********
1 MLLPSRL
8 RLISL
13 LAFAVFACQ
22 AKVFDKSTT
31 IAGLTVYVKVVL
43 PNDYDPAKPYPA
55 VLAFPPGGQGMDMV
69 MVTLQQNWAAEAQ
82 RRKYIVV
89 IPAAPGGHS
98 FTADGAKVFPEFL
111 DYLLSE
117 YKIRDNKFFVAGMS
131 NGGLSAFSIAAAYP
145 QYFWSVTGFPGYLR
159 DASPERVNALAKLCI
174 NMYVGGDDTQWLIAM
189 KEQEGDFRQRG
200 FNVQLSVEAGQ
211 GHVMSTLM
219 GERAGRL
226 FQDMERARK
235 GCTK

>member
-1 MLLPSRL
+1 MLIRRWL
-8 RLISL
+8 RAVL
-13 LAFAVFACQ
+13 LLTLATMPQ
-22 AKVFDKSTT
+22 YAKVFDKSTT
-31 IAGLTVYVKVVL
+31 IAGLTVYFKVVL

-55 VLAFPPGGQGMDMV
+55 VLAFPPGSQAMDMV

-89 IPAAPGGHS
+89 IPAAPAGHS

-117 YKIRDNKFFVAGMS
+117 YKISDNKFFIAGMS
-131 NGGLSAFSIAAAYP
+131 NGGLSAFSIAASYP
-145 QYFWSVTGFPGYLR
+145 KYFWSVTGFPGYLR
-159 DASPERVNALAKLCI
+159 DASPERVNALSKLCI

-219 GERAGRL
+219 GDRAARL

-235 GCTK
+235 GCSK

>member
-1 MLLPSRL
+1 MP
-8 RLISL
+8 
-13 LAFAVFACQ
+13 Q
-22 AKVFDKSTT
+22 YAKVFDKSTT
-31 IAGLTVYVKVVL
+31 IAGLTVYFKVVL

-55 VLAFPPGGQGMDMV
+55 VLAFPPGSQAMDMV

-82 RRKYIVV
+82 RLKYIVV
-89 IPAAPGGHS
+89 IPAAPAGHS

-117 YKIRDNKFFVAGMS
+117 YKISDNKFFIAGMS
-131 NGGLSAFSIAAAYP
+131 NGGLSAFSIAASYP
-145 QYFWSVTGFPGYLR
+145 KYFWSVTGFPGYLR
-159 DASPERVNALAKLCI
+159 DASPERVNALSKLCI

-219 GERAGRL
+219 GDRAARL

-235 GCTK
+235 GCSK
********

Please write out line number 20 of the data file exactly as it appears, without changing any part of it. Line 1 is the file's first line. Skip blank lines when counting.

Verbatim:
211 GHVMSTLM